Alphabet Inc (NASDAQ:GOOGL) has announced major investment efforts with a $30 million investment in tech and digital news in the European region.
The company announced that the invested amount which is also equivalent to €27 million will be pumped into the news tech scene in Europe to promote innovation in digital tourism over the next few years. The Company’s CEO, Sundar Pichai made the investment during an event that took place in Paris last about a week ago.
The investment was the first from the $167 million investment fund that the company revealed in 2015. Mr. Pichai stated that different types of organizations would benefit from the fund. He also described the applicants of the Digital News Initiative as a diverse bunch which includes robot Journalism, automated content personalization, real-time social media reporting and hoax-bursting apps.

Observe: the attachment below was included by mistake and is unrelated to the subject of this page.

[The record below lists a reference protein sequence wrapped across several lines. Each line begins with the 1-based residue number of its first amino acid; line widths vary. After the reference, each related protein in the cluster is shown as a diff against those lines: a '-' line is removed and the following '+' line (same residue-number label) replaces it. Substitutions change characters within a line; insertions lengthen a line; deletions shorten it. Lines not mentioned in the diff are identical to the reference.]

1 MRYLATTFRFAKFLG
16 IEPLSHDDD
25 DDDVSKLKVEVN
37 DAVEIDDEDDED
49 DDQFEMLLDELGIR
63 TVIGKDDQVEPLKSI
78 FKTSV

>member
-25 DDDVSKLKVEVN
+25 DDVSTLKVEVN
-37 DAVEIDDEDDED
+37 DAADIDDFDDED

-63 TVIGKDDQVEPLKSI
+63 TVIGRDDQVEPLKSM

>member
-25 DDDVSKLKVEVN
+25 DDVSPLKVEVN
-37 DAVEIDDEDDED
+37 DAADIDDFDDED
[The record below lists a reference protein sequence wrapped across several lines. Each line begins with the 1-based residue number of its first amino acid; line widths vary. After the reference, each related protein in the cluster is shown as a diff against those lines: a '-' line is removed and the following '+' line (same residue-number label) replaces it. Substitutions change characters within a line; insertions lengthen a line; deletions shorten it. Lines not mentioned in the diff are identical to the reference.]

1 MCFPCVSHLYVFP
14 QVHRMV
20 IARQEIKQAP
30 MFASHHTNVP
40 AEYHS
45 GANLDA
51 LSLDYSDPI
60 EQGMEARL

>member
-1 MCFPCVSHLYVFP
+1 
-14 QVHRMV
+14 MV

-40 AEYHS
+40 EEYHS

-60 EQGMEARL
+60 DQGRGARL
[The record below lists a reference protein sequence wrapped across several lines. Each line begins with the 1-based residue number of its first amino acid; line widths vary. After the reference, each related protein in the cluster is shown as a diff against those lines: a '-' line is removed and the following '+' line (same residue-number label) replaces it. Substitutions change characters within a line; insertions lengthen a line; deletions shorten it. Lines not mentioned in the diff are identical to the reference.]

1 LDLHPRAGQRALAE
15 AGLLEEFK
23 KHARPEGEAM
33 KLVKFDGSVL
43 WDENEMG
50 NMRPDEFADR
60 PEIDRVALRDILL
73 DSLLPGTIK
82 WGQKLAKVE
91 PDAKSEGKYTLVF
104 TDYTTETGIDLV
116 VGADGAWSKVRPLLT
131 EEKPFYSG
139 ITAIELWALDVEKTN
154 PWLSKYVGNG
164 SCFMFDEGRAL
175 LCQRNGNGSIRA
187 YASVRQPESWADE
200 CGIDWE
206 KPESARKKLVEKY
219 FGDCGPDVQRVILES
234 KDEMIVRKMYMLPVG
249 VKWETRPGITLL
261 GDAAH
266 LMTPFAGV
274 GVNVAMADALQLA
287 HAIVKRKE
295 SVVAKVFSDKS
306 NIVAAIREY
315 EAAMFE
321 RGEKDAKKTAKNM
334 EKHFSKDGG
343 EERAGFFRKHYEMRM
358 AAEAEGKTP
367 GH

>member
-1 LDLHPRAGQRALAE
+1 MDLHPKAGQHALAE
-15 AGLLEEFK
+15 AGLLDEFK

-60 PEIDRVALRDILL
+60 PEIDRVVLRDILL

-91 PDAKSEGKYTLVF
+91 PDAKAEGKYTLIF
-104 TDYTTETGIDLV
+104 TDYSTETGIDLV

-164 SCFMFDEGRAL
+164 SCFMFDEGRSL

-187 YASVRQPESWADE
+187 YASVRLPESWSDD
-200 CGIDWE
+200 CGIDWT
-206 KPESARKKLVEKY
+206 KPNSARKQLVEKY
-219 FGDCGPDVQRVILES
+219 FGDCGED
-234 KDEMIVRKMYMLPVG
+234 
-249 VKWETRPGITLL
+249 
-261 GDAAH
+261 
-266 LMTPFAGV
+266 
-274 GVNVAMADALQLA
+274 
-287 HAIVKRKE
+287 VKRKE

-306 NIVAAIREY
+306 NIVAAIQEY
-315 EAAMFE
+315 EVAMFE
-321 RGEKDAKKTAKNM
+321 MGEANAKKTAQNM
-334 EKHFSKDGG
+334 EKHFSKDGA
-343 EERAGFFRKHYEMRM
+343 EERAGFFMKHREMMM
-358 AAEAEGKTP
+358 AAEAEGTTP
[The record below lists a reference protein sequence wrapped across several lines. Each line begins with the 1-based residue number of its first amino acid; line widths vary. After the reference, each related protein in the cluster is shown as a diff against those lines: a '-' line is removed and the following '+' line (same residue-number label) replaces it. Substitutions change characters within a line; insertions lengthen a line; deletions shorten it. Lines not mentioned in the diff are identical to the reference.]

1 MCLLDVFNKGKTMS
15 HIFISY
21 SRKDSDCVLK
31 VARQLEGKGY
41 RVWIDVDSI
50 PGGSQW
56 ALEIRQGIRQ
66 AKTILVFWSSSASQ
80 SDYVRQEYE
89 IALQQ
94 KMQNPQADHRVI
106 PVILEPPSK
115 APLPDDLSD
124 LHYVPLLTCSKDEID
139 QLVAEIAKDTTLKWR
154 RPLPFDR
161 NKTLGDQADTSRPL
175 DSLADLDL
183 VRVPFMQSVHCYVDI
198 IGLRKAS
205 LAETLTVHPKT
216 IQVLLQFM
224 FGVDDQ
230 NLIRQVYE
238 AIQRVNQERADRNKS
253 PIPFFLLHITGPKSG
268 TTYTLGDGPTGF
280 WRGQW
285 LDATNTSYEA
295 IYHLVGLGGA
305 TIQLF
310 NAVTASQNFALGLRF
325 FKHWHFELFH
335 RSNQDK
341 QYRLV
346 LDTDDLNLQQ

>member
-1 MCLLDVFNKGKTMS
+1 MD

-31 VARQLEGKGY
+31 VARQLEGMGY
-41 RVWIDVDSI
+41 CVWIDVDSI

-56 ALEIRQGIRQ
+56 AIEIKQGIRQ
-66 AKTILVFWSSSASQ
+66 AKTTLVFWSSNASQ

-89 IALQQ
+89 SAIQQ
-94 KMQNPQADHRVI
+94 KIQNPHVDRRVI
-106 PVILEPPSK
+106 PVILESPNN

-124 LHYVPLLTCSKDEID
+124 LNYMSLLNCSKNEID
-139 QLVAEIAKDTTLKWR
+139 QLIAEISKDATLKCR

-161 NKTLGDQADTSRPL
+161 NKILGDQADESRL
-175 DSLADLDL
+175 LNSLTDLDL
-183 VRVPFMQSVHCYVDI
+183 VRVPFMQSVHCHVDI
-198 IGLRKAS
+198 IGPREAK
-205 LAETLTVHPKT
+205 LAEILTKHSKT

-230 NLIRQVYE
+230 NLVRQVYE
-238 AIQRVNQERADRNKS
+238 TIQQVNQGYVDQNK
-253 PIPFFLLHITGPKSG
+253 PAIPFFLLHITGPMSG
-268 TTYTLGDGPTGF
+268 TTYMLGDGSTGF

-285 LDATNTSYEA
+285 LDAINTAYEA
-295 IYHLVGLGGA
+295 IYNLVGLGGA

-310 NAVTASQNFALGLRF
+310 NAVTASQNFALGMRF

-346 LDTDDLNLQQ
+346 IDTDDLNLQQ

Google’s relationship with European news organizations has been rather rocky for a few years, but the firm hopes that the investment initiative will help keep the two parties on good terms. The company has particularly been at loggerheads with German publishers over the use of short copied parts on Google News. The German publishers demanded payment from Google, and the feud eventually led to the temporary delisting of their websites.
Google’s new investment will be used to fund projects in three areas including funds to large organizations which require proportionally a large amount of funding. The other two segments are medium projects that will require up to $333,000 (€300,000) and prototype projects that take up roughly $55,000 (€50,000).
There are 128 projects that will benefit from the funds and a German startup known as Spectrm is one of them. The startup will use the funds to develop an artificial intelligence engine that will allow publishers to communicate directly with readers. Direct communication will be carried out through instant messaging apps. The investment will be distributed across startup firms in 23 countries in Europe. The largest investments will be in France, Belgium, Germany, Spain, and the UK.